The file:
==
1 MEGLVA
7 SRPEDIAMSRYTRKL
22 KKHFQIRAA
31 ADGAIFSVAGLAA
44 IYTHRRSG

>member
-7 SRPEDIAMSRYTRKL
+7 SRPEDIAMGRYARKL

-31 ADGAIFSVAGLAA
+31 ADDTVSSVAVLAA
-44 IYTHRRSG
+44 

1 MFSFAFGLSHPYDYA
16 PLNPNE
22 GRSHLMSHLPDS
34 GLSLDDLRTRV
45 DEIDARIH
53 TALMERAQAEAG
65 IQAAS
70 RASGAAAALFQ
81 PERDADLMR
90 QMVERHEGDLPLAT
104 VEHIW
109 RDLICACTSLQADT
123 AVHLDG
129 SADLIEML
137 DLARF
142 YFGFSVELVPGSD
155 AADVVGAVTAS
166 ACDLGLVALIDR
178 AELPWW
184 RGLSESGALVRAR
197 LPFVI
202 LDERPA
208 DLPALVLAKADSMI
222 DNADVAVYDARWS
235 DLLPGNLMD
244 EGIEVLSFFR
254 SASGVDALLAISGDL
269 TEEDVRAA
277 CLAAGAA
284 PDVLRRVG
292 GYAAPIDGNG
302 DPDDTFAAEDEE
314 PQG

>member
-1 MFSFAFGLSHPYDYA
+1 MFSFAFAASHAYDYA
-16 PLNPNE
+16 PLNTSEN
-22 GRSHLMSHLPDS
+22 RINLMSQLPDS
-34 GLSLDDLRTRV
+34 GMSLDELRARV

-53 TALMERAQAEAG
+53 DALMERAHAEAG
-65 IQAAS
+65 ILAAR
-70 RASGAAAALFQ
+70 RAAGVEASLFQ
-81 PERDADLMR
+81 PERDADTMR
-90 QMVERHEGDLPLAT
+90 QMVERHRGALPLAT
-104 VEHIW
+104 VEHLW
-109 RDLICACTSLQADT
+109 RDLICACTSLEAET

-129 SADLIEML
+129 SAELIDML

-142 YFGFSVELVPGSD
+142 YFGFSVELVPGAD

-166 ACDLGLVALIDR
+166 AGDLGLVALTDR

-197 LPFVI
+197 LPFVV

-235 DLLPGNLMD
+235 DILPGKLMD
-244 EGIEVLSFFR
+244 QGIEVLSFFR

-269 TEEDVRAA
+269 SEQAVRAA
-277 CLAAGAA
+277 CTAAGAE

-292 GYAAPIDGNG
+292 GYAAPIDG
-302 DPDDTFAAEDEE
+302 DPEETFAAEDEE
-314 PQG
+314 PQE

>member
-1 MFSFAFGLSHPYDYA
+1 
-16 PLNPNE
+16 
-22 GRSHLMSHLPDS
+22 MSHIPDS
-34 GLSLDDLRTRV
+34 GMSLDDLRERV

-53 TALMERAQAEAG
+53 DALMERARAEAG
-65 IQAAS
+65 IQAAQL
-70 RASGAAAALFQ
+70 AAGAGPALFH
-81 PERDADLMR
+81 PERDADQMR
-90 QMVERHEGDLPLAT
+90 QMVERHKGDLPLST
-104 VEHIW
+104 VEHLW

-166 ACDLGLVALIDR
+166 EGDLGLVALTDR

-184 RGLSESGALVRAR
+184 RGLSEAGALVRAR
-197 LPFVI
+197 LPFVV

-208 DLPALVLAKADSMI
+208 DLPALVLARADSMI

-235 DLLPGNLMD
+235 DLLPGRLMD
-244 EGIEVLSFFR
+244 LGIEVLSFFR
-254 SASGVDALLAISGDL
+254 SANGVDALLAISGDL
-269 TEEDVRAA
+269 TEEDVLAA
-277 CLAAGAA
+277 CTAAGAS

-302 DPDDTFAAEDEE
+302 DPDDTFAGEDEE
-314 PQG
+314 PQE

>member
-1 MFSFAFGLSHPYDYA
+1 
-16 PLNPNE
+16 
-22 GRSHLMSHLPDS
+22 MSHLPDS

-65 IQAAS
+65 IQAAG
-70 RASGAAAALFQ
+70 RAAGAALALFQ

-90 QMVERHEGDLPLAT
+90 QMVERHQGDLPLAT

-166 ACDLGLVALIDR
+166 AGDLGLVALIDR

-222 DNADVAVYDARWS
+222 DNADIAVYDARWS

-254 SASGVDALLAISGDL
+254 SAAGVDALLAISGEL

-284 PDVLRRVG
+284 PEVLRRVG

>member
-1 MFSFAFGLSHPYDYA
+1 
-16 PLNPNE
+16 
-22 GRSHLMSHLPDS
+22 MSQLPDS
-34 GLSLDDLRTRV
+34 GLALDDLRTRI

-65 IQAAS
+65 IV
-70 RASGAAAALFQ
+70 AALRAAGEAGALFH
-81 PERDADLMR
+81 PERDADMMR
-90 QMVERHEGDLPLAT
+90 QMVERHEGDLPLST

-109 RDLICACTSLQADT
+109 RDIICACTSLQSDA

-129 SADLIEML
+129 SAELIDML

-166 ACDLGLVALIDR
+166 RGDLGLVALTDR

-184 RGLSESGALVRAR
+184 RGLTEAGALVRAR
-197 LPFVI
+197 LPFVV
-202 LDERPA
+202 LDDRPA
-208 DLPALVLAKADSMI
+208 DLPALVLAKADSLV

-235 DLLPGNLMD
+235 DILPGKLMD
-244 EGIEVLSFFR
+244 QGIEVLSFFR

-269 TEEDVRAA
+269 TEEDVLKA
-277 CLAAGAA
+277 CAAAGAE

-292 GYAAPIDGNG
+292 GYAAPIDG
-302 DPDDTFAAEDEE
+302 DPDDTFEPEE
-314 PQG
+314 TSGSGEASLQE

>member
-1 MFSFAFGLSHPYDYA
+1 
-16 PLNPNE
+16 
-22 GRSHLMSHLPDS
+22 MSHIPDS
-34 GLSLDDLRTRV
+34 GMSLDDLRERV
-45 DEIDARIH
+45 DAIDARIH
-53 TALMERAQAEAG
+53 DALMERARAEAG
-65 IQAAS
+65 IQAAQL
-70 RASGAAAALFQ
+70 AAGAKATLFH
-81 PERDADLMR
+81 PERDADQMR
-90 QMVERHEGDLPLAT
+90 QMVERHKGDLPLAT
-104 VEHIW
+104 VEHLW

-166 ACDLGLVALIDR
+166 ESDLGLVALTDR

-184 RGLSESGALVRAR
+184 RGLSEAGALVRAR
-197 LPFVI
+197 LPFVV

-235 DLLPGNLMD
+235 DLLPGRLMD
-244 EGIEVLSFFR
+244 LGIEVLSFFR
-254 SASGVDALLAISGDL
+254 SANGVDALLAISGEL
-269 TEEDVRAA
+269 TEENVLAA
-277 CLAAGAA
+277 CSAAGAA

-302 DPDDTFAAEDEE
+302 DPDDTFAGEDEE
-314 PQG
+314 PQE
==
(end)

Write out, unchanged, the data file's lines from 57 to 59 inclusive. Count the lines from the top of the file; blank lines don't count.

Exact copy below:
-65 IQAAS
+65 ILAAR
-70 RASGAAAALFQ